Don’t Let The Old Man In!
by Stephen L Doherty
February 18th, 2024
“Aging is not lost youth but a new stage
of opportunity and strength.” —Betty Friedan
Clint Eastwood is 93-years old and still acting in and directing major Hollywood movies. Toby Keith, while playing golf with Clint asked him, “How do you do it, man?” Eastwood responded, “I just get up every morning, get dressed and go out. And I don’t let the old man in.” Toby Keith was so captivated by that simple bit of advice – that he wrote a song about it for Clint Eastwood’s current movie, “The Mule.”
As I was crafting this piece, Toby Keith died. The last song he ever performed ( Toby Keith Performs “Don’t Let the Old Man In” at the 2023 People’s Choice Country Awards | NBC (youtube.com) ) was, “Don’t Let The Old Man In.” It was chillingly beautiful and a reminder to all of us that age is a mathematical calculation but aging is as much about attitude as it is about longevity.
Don’t get me wrong, I don’t think that pushing back against aging is the same as trying to recapture our youth. That ship has sailed. The 70-year old skateboarding in the empty pool isn’t pushing back against “the old man.” He’s trying to pretend the old man doesn’t exist – and will likely pay a horrible price for it physically.
I love Clint Eastwood’s analogy. As we get older, the old man manifests itself as a gradual malaise that descends upon us in advancing years, stunting our desire to be active. And activity is the lead shield to aging’s Kryptonite. The old man’s banging on the front door is our signal to exit out the back door – and fill our days with engaging and stimulating activities. That’s how you shake off the old man’s desire to slow you down, both physically and mentally.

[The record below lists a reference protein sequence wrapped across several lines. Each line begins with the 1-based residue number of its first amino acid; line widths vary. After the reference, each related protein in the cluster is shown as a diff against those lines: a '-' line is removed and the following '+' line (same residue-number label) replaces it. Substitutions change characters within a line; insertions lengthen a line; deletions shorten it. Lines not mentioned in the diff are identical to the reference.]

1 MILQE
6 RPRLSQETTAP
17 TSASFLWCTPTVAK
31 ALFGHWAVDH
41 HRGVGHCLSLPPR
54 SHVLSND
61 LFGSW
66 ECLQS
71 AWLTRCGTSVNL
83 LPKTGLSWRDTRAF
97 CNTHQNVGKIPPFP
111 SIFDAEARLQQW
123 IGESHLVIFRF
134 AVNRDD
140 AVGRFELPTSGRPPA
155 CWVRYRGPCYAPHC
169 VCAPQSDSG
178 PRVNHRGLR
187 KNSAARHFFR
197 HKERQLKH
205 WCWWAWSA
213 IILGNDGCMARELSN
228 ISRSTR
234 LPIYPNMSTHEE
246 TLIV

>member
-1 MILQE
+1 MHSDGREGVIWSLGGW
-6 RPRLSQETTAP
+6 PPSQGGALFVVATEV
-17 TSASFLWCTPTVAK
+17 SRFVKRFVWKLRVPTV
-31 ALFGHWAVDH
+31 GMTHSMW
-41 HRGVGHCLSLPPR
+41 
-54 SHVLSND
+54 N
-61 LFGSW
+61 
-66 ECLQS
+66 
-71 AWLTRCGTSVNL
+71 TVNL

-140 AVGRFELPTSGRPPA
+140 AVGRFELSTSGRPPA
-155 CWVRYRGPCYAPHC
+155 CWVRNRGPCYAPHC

I call it the “power of incremental graduality!” The most onerous component of advancing years is its almost sinister ability to gain momentum. You don’t have the same luxuries of youth where recovery was overnight, and months of malaise could be washed off with a dip in the pool or a trip to the weightroom. As we get older – physical and mental malaise sticks to us and can easily result in not only letting the old man in – but inviting him to stick around. There is no worse houseguest!
So many of us have sports backgrounds where our definition of “activity” is no longer realistic or desirable. As we get older – activity is merely the act of being busy with things we enjoy doing. The old man hates someone constantly engaged with people, places, and fun activities. The old man thrives on weighing heavy upon people getting older with no other plan than … getting older.
The acceptance of aging is a mature state of mind that simply accepts the reality of time that has passed. That said – the acceptance of “being old” is a personal choice greatly influenced by the magical power of constant activity. As long as we have an ever-growing list of things to do – that uniformly satiates our senses while elevating our spirit and zest for life, we will have earned the necessary currency to buy off the old man indefinitely.
Life’s lease will expire someday for us all. Until then, keep that backdoor unlocked for a quick exit when the old man comes knocking…
“Ask yourself how old would you be –
If you didn’t know the day you were born?” –Toby Keith (from “Don’t Let the Old Man In” )